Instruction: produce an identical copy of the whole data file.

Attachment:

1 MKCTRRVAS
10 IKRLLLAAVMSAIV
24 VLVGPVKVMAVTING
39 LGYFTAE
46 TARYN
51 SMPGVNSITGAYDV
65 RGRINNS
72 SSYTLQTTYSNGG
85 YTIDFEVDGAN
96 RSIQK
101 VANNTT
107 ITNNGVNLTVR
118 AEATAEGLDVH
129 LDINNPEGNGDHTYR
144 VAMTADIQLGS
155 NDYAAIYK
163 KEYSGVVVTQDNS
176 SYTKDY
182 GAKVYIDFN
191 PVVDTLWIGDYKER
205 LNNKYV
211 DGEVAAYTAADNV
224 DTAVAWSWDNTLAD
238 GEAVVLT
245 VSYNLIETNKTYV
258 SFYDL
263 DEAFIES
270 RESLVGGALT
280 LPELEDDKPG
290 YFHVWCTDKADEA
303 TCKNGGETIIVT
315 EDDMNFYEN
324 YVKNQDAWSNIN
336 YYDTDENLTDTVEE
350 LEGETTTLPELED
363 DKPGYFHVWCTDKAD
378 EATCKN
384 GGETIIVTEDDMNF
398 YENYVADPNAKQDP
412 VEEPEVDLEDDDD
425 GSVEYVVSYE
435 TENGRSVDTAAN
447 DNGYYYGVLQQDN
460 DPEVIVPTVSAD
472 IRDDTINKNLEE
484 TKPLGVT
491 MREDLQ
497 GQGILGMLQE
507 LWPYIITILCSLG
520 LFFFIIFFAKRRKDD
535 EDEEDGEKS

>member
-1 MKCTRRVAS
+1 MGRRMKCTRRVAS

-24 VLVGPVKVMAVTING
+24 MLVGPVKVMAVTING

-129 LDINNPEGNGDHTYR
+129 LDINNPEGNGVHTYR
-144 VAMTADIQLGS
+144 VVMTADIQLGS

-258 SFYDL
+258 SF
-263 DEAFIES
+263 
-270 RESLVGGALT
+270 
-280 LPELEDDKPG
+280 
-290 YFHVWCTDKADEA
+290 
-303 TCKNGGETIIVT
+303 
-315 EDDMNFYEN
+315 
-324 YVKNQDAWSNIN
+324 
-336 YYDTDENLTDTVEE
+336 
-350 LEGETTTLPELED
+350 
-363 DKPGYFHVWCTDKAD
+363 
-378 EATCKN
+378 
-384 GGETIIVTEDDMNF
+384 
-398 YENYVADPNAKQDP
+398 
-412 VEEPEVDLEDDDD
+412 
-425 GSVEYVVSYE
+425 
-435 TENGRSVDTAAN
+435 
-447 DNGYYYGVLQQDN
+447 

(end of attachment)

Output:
1 MKCTRRVAS
10 IKRLLLAAVMSAIV
24 VLVGPVKVMAVTING
39 LGYFTAE
46 TARYN
51 SMPGVNSITGAYDV
65 RGRINNS
72 SSYTLQTTYSNGG
85 YTIDFEVDGAN
96 RSIQK
101 VANNTT
107 ITNNGVNLTVR
118 AEATAEGLDVH
129 LDINNPEGNGDHTYR
144 VAMTADIQLGS
155 NDYAAIYK
163 KEYSGVVVTQDNS
176 SYTKDY
182 GAKVYIDFN
191 PVVDTLWIGDYKER
205 LNNKYV
211 DGEVAAYTAADNV
224 DTAVAWSWDNTLAD
238 GEAVVLT
245 VSYNLIETNKTYV
258 SFYDL
263 DEAFIES
270 RESLVGGALT
280 LPELEDDKPG
290 YFHVWCTDKADEA
303 TCKNGGETIIVT
315 EDDMNFYEN
324 YVKNQDAWSNIN
336 YYDTDENLTDTVEE
350 LEGETTTLPELED
363 DKPGYFHVWCTDKAD
378 EATCKN
384 GGETIIVTEDDMNF
398 YENYVADPNAKQDP
412 VEEPEVDLEDDDD
425 GSVEYVVSYE
435 TENGRSVDTAAN
447 DNGYYYGVLQQDN
460 DPEVIVPTVSAD
472 IRDDTINKNLEE
484 TKPLGVT
491 MREDLQ
497 GQGILGMLQE
507 LWPYIITILCSLG
520 LFFFIIFFAKRRKDD
535 EDEEDGEKS

>member
-1 MKCTRRVAS
+1 MGRRMKCTRRVAS

-24 VLVGPVKVMAVTING
+24 MLVGPVKVMAVTING

-129 LDINNPEGNGDHTYR
+129 LDINNPEGNGVHTYR
-144 VAMTADIQLGS
+144 VVMTADIQLGS

-258 SFYDL
+258 SF
-263 DEAFIES
+263 
-270 RESLVGGALT
+270 
-280 LPELEDDKPG
+280 
-290 YFHVWCTDKADEA
+290 
-303 TCKNGGETIIVT
+303 
-315 EDDMNFYEN
+315 
-324 YVKNQDAWSNIN
+324 
-336 YYDTDENLTDTVEE
+336 
-350 LEGETTTLPELED
+350 
-363 DKPGYFHVWCTDKAD
+363 
-378 EATCKN
+378 
-384 GGETIIVTEDDMNF
+384 
-398 YENYVADPNAKQDP
+398 
-412 VEEPEVDLEDDDD
+412 
-425 GSVEYVVSYE
+425 
-435 TENGRSVDTAAN
+435 
-447 DNGYYYGVLQQDN
+447 